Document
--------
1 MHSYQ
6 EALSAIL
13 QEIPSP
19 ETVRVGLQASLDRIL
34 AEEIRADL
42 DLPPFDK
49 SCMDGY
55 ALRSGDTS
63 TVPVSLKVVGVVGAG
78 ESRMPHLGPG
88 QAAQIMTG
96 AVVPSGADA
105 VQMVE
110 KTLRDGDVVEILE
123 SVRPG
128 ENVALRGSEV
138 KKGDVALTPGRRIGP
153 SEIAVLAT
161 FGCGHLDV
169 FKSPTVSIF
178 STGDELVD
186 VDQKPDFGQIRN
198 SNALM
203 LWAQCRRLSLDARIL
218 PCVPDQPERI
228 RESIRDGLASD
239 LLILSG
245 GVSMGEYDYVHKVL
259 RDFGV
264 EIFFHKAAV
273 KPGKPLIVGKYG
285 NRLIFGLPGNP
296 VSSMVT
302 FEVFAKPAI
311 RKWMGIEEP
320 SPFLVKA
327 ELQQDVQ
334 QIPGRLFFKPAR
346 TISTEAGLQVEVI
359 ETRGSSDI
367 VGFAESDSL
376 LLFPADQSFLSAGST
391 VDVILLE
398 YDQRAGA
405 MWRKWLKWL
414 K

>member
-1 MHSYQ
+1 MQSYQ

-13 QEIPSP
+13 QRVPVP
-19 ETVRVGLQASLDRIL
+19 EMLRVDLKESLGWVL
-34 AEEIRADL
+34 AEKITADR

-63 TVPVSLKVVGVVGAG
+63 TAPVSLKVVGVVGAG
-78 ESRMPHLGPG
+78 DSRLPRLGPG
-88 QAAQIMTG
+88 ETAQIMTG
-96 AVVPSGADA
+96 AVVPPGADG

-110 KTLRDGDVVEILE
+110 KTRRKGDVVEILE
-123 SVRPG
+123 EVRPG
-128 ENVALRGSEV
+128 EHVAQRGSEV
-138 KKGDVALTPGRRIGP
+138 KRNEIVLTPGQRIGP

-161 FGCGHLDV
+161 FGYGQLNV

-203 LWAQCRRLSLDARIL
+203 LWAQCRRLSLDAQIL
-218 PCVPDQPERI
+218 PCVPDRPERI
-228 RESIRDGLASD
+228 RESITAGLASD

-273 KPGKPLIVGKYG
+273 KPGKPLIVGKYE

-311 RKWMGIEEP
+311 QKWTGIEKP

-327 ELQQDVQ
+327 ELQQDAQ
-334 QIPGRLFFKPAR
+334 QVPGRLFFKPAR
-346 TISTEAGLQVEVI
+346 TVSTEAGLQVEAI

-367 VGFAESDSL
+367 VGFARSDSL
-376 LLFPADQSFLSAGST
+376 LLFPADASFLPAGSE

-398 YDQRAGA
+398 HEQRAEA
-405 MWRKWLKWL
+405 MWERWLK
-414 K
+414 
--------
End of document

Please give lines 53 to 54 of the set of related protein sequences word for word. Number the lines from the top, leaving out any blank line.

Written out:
+19 EMLRVDLKESLGWVL
-34 AEEIRADL